Red Shambhala: Magic, Prophecy, and Geopolitics in the Heart of Asia by Andrei Znamenski is the title of a forthcoming book to be released in June by Quest Books, the publishing arm of the Theosophical Society in America. According to the author:
The first to introduce this legend [of Shambhala] into Western spiritual culture was the famous Western seeker Helena Blavatsky, founding mother of Theosophy,…Adjusting the Buddhist legend to the theory of evolution, which was becoming popular at the end of the nineteenth century, Blavatsky argued that Shambhala was the center of evolving superior wisdom—the abode of the so-called Great White Brotherhood located somewhere in the Himalayas. The hidden masters (whom she also referred to as mahatmas) from this brotherhood guided humankind in its evolution away from materialism toward the highest spirituality, which would eventually give rise to the superior sixth race that would replace contemporary imperfect human beings. Such politically incorrect generalizations, especially after what happened after World War II, might offend the sensibilities of current spiritual seekers, yet during Blavatsky’s lifetime and well into the 1930s, this kind of evolutionary talk was quite popular among all educated folk who considered themselves advanced and progressive, including Theosophists.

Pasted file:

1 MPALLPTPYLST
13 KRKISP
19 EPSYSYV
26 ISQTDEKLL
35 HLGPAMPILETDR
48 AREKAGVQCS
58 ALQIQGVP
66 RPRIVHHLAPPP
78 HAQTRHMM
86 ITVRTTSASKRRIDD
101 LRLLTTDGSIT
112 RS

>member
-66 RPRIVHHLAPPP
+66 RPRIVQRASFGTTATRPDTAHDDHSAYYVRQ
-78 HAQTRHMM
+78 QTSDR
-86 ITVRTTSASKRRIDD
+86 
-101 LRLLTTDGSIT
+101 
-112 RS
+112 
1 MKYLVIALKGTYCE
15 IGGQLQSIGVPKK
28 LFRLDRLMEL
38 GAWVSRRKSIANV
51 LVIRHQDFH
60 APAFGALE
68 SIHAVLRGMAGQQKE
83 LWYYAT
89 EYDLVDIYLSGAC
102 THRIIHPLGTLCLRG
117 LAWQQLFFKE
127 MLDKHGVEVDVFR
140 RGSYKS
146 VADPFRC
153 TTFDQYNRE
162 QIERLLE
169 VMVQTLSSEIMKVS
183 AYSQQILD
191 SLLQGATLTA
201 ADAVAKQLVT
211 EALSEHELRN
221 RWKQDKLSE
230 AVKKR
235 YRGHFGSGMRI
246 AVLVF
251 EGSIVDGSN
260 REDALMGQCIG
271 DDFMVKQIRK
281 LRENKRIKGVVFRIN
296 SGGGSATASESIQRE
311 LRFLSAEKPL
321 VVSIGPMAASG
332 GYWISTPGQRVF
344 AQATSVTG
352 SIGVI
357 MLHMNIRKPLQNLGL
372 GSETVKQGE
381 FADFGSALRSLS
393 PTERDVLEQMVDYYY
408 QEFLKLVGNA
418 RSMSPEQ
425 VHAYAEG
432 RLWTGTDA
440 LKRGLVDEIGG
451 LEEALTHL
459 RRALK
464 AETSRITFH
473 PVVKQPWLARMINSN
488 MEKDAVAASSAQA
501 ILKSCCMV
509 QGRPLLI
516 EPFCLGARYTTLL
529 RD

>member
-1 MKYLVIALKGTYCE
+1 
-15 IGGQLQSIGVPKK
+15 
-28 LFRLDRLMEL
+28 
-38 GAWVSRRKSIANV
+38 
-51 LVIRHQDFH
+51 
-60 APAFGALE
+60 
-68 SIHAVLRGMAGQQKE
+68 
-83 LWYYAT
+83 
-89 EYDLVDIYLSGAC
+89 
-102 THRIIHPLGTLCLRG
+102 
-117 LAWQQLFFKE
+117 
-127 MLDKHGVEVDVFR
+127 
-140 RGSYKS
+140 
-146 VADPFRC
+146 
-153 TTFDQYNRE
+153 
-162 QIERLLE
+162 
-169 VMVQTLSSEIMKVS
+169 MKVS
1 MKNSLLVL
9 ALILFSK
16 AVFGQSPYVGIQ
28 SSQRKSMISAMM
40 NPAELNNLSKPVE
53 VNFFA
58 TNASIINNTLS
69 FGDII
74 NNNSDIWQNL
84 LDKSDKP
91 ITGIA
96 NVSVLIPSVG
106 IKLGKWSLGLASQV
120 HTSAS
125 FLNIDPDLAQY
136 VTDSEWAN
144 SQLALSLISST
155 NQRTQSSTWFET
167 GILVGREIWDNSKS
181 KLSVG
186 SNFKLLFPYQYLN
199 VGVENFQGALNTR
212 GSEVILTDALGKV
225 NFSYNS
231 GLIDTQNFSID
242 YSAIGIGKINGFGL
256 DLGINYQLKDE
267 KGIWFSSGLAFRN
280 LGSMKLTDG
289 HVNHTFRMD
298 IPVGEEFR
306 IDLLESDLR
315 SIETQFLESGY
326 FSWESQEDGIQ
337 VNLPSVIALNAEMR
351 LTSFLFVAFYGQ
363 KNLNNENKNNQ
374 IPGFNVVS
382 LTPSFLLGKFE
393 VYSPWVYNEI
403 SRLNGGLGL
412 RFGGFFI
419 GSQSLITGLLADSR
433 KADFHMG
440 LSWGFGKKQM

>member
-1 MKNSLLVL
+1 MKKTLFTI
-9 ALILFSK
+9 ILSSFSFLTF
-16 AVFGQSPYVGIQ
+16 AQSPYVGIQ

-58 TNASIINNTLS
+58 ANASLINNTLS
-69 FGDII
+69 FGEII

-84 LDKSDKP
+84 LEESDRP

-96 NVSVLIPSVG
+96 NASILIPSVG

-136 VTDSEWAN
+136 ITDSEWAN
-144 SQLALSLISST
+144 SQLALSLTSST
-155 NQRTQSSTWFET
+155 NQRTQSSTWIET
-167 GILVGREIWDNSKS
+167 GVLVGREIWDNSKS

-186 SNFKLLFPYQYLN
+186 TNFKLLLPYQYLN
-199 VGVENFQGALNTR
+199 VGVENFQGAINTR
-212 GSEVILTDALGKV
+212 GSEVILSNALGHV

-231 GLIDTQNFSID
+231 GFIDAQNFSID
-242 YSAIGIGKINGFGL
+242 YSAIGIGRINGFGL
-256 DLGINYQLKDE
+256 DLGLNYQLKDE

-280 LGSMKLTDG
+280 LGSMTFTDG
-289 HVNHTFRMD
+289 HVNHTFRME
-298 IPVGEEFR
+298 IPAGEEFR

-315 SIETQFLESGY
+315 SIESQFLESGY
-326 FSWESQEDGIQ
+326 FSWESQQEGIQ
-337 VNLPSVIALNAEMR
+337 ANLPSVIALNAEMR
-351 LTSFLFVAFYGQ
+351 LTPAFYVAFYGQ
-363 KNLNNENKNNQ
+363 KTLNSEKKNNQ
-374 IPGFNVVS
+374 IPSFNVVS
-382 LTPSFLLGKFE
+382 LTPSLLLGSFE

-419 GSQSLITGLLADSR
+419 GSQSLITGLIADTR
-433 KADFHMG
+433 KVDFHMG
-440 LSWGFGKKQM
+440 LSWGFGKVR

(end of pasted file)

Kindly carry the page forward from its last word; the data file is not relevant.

Blavatsky studies would have been enriched if the author had provided the source for his claims. Unfortunately, he has attributed later theosophical concepts that developed after Blavatsky’s death to her. This is also stated in another recent offering from Quest Books, but as Blavatsky News has pointed out: Blavatsky never used the term Great White Brotherhood. She never “argued that Shambhala was the center of evolving superior wisdom.” “Such politically incorrect generalizations” about Blavatsky do not inspire confidence in the rest of what Andrei Znamenski has to say in his book.
Read what Olcott had to say on the matter: The fact is—as I was told many years ago—the headquarters of the White Lodge [Olcott’s term, by his admission] is shifted from place to place according to the exigencies of occult management; it used to be in Arabia Petraea, but two years before the British came to possess themselves of Egypt it was removed to Tibet, not to Lhassa but to another place. When H.P.B. and I were preparing to come to India, arrangements were in progress for the removal of the White Lodge from Tibet to another retreat where there was the minimum chance of their being disturbed by any of these movings of pawns across the political chequer-board. The inaccuracy of the editors who have been talking about Lhassa as the “Mecca of Theosophy” will be apparent from what has been said above.—Old Diary Leaves, vol. 6.